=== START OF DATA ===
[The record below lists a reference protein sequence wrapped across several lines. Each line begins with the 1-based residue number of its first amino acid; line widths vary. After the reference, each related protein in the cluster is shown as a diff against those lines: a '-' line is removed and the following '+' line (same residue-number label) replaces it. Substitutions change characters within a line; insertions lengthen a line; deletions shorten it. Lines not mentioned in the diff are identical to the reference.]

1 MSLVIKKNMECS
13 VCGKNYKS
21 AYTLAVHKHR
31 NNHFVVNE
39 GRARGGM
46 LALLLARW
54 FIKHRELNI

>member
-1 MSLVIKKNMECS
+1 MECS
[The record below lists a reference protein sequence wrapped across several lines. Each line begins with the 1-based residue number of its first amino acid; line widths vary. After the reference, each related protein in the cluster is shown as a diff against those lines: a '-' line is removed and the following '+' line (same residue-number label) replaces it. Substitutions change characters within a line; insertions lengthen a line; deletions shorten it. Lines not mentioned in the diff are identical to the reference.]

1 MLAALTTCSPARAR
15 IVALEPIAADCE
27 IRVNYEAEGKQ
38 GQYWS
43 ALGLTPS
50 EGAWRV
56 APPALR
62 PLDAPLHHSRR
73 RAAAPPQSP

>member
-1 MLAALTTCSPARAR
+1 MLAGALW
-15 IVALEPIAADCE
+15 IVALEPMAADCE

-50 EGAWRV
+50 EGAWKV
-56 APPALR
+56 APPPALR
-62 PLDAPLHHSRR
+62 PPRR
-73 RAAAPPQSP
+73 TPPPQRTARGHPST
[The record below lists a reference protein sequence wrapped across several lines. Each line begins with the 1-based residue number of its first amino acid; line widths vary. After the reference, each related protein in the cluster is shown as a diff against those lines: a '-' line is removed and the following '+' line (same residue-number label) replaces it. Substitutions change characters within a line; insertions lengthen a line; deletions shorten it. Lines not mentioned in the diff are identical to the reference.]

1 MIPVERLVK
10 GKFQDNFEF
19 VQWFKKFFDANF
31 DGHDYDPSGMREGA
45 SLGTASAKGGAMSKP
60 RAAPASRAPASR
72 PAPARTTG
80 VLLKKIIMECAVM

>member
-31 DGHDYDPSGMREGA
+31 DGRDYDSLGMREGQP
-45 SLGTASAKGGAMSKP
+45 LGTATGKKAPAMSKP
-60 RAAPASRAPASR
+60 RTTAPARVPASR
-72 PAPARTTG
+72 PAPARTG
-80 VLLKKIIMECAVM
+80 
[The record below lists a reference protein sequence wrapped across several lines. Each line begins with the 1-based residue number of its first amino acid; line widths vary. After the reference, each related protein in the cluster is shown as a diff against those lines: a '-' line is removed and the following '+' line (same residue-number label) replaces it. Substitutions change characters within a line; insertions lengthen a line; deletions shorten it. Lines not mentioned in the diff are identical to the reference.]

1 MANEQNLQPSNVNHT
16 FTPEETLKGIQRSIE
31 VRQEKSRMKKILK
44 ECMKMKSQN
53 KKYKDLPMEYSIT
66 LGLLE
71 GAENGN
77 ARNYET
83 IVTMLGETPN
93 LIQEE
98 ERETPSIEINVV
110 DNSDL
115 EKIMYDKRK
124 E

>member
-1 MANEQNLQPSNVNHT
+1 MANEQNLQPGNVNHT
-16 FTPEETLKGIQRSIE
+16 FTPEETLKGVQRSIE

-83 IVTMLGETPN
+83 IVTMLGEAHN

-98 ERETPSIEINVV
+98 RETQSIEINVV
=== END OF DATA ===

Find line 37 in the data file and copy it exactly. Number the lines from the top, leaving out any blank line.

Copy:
10 GKFQDNFEF